Thursday, September 15, 2011

Album Review: Girls - Father, Son, Holy Ghost

They may have been hyped to high heaven, but you can't help but feel for Girls with regards to how easily they were dismissed by many upon their breakthrough in 2009. Due in large part to their attitude rather than the music they made, the LA duo were categorically thrown in with slackers like Best Coast and Wavves, despite the fact that they were producing music of far greater depth and sophistication than any bands of that type. Their debut LP, Album was unleashed to plenty of acclaim, but did little to alter their perception among critics, so the ball was firmly in their court to with regards to proving doubters wrong come the follow-up. Father, Son, Holy Ghost jumps at that chance, exceeding it's predecessor and in doing so providing more ammunition for their growing group of fans rather than their opposite numbers.

Perhaps the first thing that is evident upon listening to the record is the improvement in main man Christopher Owens' performance. His songwriting has come on solidly as evidenced by excellent opening duo 'Honey Bunny' and 'Alex,' while the full-on prog riffing of following track 'Die' suggests that he's expanded his musical pallet considerably. The biggest step forward, however, comes with Owens' vocal abilities, wherein many of the songs here excel. Aside from sounding more assured, which is a common feature on sophomore albums, he's altered his delivery to a quieter, more emotionally affecting whisper, adding an extra poignancy to his lovelorn lyrics which as before prove the centerpiece to most of the songs.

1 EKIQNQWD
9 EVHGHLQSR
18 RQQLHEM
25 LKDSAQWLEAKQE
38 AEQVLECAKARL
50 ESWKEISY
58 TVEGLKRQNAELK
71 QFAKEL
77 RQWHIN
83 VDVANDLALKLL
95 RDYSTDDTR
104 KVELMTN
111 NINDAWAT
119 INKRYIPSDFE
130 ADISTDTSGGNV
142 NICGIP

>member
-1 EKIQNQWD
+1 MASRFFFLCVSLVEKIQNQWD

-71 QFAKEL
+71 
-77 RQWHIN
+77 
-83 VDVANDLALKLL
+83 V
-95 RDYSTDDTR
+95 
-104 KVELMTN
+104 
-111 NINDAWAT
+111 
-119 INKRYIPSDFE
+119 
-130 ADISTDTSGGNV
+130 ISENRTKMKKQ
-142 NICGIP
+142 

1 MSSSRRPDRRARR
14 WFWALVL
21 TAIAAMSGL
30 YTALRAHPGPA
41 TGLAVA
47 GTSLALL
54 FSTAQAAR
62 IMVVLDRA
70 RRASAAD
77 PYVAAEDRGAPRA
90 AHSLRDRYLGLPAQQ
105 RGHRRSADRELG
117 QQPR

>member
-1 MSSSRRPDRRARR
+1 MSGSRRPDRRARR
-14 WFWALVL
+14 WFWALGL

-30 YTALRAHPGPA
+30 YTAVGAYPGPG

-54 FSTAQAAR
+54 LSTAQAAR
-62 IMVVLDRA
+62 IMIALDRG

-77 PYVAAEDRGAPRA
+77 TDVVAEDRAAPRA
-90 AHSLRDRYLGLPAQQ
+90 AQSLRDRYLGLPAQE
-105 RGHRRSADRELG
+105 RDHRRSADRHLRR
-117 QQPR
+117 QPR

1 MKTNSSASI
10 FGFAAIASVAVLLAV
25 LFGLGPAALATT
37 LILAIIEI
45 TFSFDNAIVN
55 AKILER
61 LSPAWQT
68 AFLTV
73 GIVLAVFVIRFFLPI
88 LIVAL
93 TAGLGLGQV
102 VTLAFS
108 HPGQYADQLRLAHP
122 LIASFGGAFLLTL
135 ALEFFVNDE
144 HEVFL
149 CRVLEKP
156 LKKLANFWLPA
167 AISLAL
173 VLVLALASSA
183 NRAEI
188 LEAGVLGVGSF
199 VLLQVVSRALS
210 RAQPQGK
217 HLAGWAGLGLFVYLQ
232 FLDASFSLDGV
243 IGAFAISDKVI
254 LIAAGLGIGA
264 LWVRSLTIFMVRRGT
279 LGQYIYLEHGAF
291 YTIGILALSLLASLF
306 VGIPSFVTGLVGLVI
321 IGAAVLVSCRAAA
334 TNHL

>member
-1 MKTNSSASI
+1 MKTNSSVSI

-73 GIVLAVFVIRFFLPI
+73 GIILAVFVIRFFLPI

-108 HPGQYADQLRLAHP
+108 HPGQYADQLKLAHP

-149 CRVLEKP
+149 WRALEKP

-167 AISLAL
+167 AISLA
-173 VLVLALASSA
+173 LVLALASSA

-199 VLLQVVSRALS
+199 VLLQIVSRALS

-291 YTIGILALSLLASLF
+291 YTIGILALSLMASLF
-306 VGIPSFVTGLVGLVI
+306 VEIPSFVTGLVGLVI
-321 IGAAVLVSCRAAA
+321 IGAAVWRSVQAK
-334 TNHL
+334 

The lyrics are an especially important piece of the jigsaw given that the vast majority of the record seems familiar musically. In truth, tracks like 'Jamie Marie' don't seem that remarkable at all on first listen, but they do reveal their subtle brilliance upon closer inspection. Indeed that particular song may initially sound like filler from Yuck's album, but further spins show that it in fact sounds more like Conor Oberst at his understated best. Not every cut here requires time to settle in, though. The aforementioned pair of indie-pop songs which open the record provide a warm welcome for the listener given that they're just so likeable, while lead single 'Vomit' is arguably the most immediate cut on the record despite being the most ambitious and second most lengthy moment on it.

Some of it's secrets may take longer to spill, but what ultimately becomes apparent is that this is an album without duds, in which almost every song stands out in it's own right. It's not quite the masterpiece many feel Girls have in them, but it's nevertheless a confident step in the right direction which will only enhance their reputation among indie enthusiasts. Equally, though, it's an album that'll prove a kick in the face for detractors, and goes some way towards banishing the myth that they're just another pair of slackers who decided to form a band. They may hold that attitude, but as this record shows there's also a lot of substance to what they're doing, and you wouldn't bet against them progressing further come RECORD 4.

Father, Son, Holy Ghost is available now in most countries.



1. Honey Bunny
2. Alex
3. Die
4. Saying I Love You
5. My Ma
6. Vomit
7. Just a Song
8. Magic
9. Forgiveness
10. Love Like a River
11. Jamie Marie

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